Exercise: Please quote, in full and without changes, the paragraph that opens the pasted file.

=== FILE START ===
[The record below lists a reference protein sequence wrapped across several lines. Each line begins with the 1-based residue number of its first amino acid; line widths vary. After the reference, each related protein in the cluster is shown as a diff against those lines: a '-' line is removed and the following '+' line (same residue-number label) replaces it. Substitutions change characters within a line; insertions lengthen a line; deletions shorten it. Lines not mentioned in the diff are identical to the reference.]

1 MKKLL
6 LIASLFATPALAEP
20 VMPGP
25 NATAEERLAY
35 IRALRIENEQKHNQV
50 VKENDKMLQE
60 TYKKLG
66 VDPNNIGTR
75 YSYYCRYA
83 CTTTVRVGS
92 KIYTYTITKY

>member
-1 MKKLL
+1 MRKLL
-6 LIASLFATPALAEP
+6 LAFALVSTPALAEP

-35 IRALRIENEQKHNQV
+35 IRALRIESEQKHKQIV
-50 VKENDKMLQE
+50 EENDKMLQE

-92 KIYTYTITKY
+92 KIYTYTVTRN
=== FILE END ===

[The record below lists a reference protein sequence wrapped across several lines. Each line begins with the 1-based residue number of its first amino acid; line widths vary. After the reference, each related protein in the cluster is shown as a diff against those lines: a '-' line is removed and the following '+' line (same residue-number label) replaces it. Substitutions change characters within a line; insertions lengthen a line; deletions shorten it. Lines not mentioned in the diff are identical to the reference.]